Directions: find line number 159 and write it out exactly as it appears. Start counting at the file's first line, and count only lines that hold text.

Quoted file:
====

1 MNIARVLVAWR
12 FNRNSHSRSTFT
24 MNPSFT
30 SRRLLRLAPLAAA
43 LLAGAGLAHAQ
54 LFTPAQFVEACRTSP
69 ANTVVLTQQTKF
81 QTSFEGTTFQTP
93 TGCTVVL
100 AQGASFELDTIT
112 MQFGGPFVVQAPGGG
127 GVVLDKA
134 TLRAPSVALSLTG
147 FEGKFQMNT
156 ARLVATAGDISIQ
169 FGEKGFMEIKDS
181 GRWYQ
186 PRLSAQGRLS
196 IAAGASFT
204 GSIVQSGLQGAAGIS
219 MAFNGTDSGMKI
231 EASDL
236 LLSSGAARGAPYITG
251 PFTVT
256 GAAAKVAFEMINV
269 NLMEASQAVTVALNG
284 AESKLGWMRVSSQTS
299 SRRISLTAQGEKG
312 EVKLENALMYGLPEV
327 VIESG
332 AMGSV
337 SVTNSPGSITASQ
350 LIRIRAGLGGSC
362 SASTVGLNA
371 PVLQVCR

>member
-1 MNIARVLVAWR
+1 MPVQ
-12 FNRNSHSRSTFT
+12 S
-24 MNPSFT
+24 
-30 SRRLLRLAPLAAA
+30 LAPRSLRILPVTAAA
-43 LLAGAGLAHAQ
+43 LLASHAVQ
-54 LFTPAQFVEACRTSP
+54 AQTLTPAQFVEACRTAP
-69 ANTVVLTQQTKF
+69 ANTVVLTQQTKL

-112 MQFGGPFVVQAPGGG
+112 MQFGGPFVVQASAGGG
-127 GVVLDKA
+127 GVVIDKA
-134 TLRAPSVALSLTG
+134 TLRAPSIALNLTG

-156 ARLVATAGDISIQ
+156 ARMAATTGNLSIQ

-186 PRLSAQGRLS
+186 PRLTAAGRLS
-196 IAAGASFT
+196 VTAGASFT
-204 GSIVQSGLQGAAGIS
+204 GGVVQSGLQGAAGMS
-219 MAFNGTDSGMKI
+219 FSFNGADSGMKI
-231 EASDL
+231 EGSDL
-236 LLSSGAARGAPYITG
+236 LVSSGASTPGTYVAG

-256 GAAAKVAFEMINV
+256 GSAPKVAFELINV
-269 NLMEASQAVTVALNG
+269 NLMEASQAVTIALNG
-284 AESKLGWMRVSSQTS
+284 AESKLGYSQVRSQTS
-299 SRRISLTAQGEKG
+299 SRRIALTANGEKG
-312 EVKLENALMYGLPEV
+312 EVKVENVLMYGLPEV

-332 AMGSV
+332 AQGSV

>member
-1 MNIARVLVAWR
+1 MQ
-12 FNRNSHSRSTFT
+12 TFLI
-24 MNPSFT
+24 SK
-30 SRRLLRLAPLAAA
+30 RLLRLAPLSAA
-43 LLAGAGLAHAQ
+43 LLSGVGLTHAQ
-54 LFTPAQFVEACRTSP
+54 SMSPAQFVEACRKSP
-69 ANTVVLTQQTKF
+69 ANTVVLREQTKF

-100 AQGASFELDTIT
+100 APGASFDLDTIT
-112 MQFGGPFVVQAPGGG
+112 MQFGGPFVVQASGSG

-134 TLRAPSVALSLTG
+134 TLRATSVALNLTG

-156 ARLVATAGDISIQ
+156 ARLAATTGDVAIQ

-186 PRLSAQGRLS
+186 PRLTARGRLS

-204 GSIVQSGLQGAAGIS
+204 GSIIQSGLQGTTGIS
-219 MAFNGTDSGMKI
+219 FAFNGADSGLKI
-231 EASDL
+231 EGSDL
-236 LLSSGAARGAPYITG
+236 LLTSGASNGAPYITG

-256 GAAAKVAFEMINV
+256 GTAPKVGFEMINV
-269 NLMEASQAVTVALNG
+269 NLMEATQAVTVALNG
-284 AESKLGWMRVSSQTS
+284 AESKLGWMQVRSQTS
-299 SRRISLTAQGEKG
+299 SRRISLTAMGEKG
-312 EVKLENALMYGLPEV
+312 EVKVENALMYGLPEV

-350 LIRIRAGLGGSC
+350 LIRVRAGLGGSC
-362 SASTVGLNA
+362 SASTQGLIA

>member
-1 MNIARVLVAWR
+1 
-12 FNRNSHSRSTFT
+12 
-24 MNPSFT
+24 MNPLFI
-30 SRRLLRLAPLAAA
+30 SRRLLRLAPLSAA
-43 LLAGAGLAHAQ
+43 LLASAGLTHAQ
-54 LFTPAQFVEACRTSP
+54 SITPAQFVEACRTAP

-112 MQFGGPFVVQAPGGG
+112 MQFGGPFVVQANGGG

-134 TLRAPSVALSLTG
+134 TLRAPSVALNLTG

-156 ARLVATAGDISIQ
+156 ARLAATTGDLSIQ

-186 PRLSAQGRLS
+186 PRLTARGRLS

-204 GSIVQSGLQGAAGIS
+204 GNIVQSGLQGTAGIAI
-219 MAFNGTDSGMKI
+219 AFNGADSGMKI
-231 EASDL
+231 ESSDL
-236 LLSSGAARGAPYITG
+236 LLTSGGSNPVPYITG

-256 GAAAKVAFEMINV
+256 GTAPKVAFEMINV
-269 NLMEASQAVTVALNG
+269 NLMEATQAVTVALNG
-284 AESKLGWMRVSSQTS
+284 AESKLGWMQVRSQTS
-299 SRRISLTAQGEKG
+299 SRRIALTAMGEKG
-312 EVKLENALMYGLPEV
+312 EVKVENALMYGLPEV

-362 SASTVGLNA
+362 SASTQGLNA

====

-256 GAAAKVAFEMINV